Savage, B. M., and M. C. Johnson. 2001. “Flow over ogee spillway:
Physical and numerical model case study.” J. Hydraul. Eng. 127 (8):
640–649. https://doi.org/10.1061/(ASCE)0733-9429(2001)127:8(640).
USACE (US Army Corps of Engineers). 2008. Hydrologic modeling
system HEC-HMS, user’s manual version 3.2. Davis, CA: USACE.
USBR (US Bureau of Reclamation). 1980. Hydraulic laboratory techniques: A water resources technical publication. Denver: US Dept.
of the Interior, Bureau of Reclamation.
Yakhot, V., and S. A. Orszag. 1986. “Renormalization group analysis of
turbulence. I: Basic theory.” J. Sci. Comput. 1 (1): 3–51. https://doi
.org/10.1007/BF01061452.
Yakhot, V., and L. M. Smith. 1992. “The renormalization group, the
e-expansion and derivation of turbulence models.” J. Sci. Comput.
7 (1): 35–61. https://doi.org/10.1007/BF01060210.
Zeng, J., L. Zhang, M. Ansar, E. Damisse, and J. A. Gonzalez-Castro. 2017.
“Applications of computational fluid dynamics to flow ratings at prototype spillways and weirs. I: Data generation and validation.” J. Irrig.
Drain. Eng. 143 (1): 04016072. https://doi.org/10.1061/(ASCE)IR
.1943-4774.0001112.

Figure 3 Simulation PTC pipes enhanced with copper foam and nanoparticles in FLOW-3D software.

다공성 미디어 및 나노유체에 의해 강화된 수집기로 태양광 CCHP 시스템의 최적화

Optimization of Solar CCHP Systems with Collector Enhanced by Porous Media and Nanofluid


Navid Tonekaboni,1Mahdi Feizbahr,2 Nima Tonekaboni,1Guang-Jun Jiang,3,4 and Hong-Xia Chen3,4

Abstract

태양열 집열기의 낮은 효율은 CCHP(Solar Combined Cooling, Heating, and Power) 사이클의 문제점 중 하나로 언급될 수 있습니다. 태양계를 개선하기 위해 나노유체와 다공성 매체가 태양열 집열기에 사용됩니다.

다공성 매질과 나노입자를 사용하는 장점 중 하나는 동일한 조건에서 더 많은 에너지를 흡수할 수 있다는 것입니다. 이 연구에서는 평균 일사량이 1b인 따뜻하고 건조한 지역의 600 m2 건물의 전기, 냉방 및 난방을 생성하기 위해 다공성 매질과 나노유체를 사용하여 태양열 냉난방 복합 발전(SCCHP) 시스템을 최적화했습니다.

본 논문에서는 침전물이 형성되지 않는 lb = 820 w/m2(이란) 정도까지 다공성 물질에서 나노유체의 최적량을 계산하였다. 이 연구에서 태양열 집열기는 구리 다공성 매체(95% 다공성)와 CuO 및 Al2O3 나노 유체로 향상되었습니다.

나노유체의 0.1%-0.6%가 작동 유체로 물에 추가되었습니다. 나노유체의 0.5%가 태양열 집열기 및 SCCHP 시스템에서 가장 높은 에너지 및 엑서지 효율 향상으로 이어지는 것으로 밝혀졌습니다.

본 연구에서 포물선형 집열기(PTC)의 최대 에너지 및 엑서지 효율은 각각 74.19% 및 32.6%입니다. 그림 1은 태양 CCHP의 주기를 정확하게 설명하기 위한 그래픽 초록으로 언급될 수 있습니다.

The low efficiency of solar collectors can be mentioned as one of the problems in solar combined cooling, heating, and power (CCHP) cycles. For improving solar systems, nanofluid and porous media are used in solar collectors. One of the advantages of using porous media and nanoparticles is to absorb more energy under the same conditions. In this research, a solar combined cooling, heating, and power (SCCHP) system has been optimized by porous media and nanofluid for generating electricity, cooling, and heating of a 600 m2 building in a warm and dry region with average solar radiation of Ib = 820 w/m2 in Iran. In this paper, the optimal amount of nanofluid in porous materials has been calculated to the extent that no sediment is formed. In this study, solar collectors were enhanced with copper porous media (95% porosity) and CuO and Al2O3 nanofluids. 0.1%–0.6% of the nanofluids were added to water as working fluids; it is found that 0.5% of the nanofluids lead to the highest energy and exergy efficiency enhancement in solar collectors and SCCHP systems. Maximum energy and exergy efficiency of parabolic thermal collector (PTC) riches in this study are 74.19% and 32.6%, respectively. Figure 1 can be mentioned as a graphical abstract for accurately describing the cycle of solar CCHP.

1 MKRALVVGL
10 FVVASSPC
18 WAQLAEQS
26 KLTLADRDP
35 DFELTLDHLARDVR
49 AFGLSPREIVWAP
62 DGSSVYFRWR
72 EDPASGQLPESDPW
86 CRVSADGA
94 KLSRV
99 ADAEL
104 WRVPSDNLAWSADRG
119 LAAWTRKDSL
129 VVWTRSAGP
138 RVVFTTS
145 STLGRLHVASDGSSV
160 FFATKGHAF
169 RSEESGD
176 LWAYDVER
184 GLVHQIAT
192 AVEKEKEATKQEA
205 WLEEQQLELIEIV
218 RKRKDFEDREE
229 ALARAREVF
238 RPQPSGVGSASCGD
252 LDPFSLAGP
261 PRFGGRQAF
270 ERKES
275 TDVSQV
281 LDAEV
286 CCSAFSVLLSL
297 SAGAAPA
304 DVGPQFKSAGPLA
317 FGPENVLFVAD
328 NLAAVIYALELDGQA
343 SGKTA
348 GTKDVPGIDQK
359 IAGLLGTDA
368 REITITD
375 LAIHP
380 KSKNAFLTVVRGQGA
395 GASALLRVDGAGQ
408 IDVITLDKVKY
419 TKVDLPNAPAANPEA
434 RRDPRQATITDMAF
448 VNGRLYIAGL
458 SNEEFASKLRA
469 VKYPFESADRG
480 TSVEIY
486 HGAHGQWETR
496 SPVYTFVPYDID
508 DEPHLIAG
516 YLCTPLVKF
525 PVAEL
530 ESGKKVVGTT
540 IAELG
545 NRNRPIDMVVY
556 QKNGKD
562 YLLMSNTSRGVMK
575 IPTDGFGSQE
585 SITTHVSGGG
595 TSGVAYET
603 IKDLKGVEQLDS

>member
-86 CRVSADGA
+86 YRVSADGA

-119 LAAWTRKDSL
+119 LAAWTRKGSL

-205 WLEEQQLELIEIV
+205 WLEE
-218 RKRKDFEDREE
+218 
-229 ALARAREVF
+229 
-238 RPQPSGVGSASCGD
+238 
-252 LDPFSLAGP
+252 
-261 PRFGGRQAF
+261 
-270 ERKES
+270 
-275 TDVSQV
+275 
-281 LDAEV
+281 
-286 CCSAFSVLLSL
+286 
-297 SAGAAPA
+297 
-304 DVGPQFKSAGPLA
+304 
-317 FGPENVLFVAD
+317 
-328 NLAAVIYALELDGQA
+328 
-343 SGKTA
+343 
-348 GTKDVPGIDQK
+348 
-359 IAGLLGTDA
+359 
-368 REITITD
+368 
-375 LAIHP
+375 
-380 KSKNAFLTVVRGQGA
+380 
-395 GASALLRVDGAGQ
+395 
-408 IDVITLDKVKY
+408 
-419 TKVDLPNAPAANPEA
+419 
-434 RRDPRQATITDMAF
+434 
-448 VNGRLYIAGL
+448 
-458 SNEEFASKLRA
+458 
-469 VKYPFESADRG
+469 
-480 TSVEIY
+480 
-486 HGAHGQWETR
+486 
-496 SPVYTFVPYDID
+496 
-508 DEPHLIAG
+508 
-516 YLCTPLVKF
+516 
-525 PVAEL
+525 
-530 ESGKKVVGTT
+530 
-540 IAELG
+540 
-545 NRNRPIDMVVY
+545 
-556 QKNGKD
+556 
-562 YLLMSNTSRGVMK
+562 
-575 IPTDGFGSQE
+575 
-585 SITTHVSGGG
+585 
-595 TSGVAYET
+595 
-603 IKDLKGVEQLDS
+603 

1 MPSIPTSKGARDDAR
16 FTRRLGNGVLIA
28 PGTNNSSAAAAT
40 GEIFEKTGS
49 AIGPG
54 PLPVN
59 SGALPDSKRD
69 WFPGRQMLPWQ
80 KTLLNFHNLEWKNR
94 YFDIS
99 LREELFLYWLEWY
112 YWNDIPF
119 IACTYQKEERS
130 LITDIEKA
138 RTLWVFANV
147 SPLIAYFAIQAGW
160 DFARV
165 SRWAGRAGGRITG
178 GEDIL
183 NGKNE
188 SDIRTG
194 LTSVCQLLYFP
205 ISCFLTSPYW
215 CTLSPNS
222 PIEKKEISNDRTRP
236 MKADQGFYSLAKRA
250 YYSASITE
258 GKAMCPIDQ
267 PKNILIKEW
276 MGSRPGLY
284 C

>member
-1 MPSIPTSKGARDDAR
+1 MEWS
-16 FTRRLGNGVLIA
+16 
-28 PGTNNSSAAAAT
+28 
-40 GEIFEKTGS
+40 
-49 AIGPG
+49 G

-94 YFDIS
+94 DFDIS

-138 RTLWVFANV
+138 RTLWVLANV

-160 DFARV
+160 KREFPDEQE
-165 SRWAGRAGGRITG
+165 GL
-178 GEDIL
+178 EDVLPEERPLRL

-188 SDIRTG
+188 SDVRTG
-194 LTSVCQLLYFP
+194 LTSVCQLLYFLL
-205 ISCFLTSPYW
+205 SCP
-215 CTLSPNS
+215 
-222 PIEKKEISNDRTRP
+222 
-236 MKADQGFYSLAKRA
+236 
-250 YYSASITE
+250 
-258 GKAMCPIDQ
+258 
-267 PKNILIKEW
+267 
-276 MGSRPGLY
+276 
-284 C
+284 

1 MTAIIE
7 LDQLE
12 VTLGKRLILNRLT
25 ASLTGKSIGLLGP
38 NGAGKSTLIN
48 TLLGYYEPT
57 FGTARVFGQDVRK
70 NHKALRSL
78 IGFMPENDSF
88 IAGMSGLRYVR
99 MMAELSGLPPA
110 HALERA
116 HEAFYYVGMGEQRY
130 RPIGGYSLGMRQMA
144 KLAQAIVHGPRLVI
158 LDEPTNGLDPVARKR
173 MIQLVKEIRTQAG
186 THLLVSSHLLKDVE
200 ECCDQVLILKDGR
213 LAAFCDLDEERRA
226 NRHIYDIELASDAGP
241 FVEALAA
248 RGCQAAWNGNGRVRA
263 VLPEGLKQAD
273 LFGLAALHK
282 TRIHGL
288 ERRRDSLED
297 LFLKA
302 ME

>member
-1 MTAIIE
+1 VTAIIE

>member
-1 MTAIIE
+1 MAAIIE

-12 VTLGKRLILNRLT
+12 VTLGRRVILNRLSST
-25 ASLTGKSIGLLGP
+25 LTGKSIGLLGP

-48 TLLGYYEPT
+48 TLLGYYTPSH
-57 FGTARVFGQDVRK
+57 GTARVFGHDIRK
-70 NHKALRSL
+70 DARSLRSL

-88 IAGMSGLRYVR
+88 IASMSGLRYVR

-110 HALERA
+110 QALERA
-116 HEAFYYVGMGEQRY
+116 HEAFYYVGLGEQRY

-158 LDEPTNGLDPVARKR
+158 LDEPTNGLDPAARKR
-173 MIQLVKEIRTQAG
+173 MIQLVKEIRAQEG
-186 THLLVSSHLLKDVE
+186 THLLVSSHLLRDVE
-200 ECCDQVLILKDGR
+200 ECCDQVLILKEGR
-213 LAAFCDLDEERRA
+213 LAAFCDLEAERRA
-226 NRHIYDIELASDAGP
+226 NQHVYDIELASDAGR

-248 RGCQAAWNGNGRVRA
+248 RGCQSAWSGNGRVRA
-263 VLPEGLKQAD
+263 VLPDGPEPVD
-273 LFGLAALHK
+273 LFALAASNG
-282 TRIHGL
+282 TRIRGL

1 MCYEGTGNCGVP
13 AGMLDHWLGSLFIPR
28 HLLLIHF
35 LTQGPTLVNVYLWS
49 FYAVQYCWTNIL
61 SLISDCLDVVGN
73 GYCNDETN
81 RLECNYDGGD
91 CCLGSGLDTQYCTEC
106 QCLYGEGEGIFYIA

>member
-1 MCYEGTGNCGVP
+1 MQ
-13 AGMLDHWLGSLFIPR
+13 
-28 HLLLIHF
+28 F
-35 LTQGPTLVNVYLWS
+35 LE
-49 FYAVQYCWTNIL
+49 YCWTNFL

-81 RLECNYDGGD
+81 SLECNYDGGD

1. Introduction

Due to the increase in energy consumption, the use of clean energy is one of the important goals of human societies. In the last four decades, the use of cogeneration cycles has increased significantly due to high efficiency. Among clean energy, the use of solar energy has become more popular due to its greater availability [1]. Low efficiency of energy production, transmission, and distribution system makes a new system to generate simultaneously electricity, heating, and cooling as an essential solution to be widely used. The low efficiency of the electricity generation, transmission, and distribution system makes the CCHP system a basic solution to eliminate waste of energy. CCHP system consists of a prime mover (PM), a power generator, a heat recovery system (produce extra heating/cooling/power), and thermal energy storage (TES) [2]. Solar combined cooling, heating, and power (SCCHP) has been started three decades ago. SCCHP is a system that receives its propulsive force from solar energy; in this cycle, solar collectors play the role of propulsive for generating power in this system [3].